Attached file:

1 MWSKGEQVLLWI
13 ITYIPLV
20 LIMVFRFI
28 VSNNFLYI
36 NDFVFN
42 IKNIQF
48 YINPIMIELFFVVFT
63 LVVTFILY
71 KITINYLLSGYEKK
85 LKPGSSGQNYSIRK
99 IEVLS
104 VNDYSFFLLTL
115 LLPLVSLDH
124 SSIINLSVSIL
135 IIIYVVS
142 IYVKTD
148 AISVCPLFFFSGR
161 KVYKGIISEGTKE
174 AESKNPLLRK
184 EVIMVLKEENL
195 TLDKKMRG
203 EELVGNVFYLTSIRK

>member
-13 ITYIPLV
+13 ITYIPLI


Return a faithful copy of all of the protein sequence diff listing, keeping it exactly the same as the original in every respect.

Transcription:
1 MWSKGEQVLLWI
13 ITYIPLV
20 LIMVFRFI
28 VSNNFLYI
36 NDFVFN
42 IKNIQF
48 YINPIMIELFFVVFT
63 LVVTFILY
71 KITINYLLSGYEKK
85 LKPGSSGQNYSIRK
99 IEVLS
104 VNDYSFFLLTL
115 LLPLVSLDH
124 SSIINLSVSIL
135 IIIYVVS
142 IYVKTD
148 AISVCPLFFFSGR
161 KVYKGIISEGTKE
174 AESKNPLLRK
184 EVIMVLKEENL
195 TLDKKMRG
203 EELVGNVFYLTSIRK

>member
-13 ITYIPLV
+13 ITYIPLI